First,lean more on him. Go to God in both the good times and the bad. Pray earnestly when you’re in a time of smooth sailing. When you do, it will be easier to approach him when the going gets tough. You wouldn’t ask a complete stranger to help you with a personal, intimate problem, but you might ask a dear friend. Think about your relationship with God. If you only interact with him on Sunday mornings at church, why would he help? If you’re not his friend, why would he stop to give aid in your time of need? So in the good times, when everything is going well, be careful to give God the glory. Maintain a constant personal relationship with him. When you do, you’ll find he is willing and ready to give you the support you need and he will never leave you or forsake you. So keep your prayer life up.
Second, meditate on his word. What does that mean? Think about what you have read in scripture. Of course, that means you need to read scripture...every day. Maybe even several times a day. David said, “I will meditate on your word night and day. I will hide your word in my heart, so I might not sin against you.” If David tells us a dozen times to meditate on God’s word and deeds, maybe we should pay attention and do just that. Read the Bible. Let it soak into your everyday life. Don’t let it be one of those tomes that gathers dust on a table. Let God speak to you through his word. He gives good advice in those 66 books if we would just listen to him and do what he tells us to do.
Third, before making life-changing decisions, stop and think. It’s surprising how often we just act without thinking about the second and third order affects our choices make on us or those around us. Most of the time it isn’t too hard to think about the consequences our actions will create. We just need to step back for a second and use that gray matter that sits inside our skull. Tragically, we too often just act and think about it after the fact when it’s too late to retract our action. Once done, it’s done. Things have been set in motion and the consequences are set whether we like them or not.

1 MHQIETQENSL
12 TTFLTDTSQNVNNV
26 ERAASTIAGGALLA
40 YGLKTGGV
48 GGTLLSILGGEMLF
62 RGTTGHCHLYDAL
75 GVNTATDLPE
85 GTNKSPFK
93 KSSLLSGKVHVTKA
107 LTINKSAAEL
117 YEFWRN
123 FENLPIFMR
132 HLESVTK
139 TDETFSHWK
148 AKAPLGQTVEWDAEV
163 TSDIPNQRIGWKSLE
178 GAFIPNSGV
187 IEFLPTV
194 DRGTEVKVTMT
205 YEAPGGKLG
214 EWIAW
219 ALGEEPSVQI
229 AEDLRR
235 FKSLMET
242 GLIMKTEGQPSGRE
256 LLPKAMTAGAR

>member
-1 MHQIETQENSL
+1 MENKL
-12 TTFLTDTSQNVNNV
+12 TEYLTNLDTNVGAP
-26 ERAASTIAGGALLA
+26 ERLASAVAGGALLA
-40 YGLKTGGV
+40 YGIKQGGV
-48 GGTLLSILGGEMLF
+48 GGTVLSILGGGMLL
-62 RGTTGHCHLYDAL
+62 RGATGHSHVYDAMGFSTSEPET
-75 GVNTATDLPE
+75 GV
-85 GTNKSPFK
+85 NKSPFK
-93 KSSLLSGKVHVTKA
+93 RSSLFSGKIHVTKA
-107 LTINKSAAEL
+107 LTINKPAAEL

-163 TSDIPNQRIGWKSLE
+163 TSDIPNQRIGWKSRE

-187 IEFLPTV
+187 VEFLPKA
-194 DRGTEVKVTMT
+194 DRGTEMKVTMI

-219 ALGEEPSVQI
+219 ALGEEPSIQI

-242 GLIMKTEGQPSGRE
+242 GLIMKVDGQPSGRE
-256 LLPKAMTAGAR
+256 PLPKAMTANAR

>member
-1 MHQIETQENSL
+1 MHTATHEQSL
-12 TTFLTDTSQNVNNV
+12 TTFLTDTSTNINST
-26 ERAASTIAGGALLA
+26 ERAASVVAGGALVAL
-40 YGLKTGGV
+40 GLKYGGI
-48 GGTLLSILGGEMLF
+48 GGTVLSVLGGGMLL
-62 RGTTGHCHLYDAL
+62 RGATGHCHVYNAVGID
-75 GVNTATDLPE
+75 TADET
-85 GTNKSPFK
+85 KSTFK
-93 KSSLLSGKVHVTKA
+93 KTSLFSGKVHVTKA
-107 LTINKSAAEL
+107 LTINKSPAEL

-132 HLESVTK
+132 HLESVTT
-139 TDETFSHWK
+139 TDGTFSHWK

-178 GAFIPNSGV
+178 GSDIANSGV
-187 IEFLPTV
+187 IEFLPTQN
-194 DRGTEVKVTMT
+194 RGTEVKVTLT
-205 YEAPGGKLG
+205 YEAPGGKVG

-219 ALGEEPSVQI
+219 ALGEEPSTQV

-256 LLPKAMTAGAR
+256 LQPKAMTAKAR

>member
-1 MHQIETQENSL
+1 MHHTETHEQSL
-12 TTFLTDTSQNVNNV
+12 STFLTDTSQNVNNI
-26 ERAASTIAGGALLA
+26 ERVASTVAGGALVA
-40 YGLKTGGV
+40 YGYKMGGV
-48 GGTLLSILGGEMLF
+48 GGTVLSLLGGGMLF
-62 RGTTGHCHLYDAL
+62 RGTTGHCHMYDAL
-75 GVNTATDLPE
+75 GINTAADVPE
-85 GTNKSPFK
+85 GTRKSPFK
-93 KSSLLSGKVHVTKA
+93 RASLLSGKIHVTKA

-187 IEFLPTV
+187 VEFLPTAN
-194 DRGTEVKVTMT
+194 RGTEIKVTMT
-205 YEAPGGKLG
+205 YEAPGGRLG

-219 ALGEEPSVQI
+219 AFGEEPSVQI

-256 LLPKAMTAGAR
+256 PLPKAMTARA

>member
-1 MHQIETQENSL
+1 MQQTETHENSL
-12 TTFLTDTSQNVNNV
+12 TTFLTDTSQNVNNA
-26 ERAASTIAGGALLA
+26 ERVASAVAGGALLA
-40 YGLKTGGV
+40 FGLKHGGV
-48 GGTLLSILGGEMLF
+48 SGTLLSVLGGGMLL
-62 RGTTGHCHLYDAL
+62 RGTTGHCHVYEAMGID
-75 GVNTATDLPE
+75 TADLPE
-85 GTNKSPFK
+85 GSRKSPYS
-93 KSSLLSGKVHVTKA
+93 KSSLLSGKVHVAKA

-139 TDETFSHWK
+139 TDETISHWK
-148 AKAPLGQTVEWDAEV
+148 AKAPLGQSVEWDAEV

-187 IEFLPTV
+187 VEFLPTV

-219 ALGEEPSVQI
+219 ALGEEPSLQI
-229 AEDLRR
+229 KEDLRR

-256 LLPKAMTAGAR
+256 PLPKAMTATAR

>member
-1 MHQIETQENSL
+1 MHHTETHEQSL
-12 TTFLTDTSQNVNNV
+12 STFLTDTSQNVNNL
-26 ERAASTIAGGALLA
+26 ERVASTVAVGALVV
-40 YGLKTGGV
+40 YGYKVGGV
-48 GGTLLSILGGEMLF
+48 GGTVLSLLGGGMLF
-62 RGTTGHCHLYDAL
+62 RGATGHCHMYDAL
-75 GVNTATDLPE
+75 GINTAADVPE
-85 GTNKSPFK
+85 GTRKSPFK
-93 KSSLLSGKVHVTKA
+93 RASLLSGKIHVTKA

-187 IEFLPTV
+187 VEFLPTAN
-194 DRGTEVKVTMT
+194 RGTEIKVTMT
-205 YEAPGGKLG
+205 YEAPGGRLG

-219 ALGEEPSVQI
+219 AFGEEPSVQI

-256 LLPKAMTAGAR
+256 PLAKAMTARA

Then while we’re on this pause before making a decision, when possible and practical, seek the advice of a mentor. Most of the time, the decision you are about to make has been made before. It is truly amazing the number of times we repeat the mistakes of others because we fail to heed their warnings. Just take a moment to listen to those who have gone before you. Listen to their counsel. Understand they have your best in mind. If they have traveled that road before you, they can help you avoid the pitfalls and the suffering they may have suffered because of choice they would make differently if given the chance. Remember, two heads are better than one.
We’re back to where we began today. Integrity involves choice. You can be a person of integrity. You can choose that life. It will take God’s help. We can not do it alone. But we can choose to let him walk beside us and keep us on the right path. As we go back to our original definition a few weeks ago, integrity is about unity, oneness, cohesion. When we choose with God in mind, we draw closer to him. We we choose with our selfish desires in mind, we drive a wedge between us and him.
Think about the choices you will make today. Stand as Joshua did with his declaration at the top of your priorities, “...as for me and my house, we will serve the Lord.” It is always a choice. And God lets you make it at every crossroad of life. Choose today whom you will serve.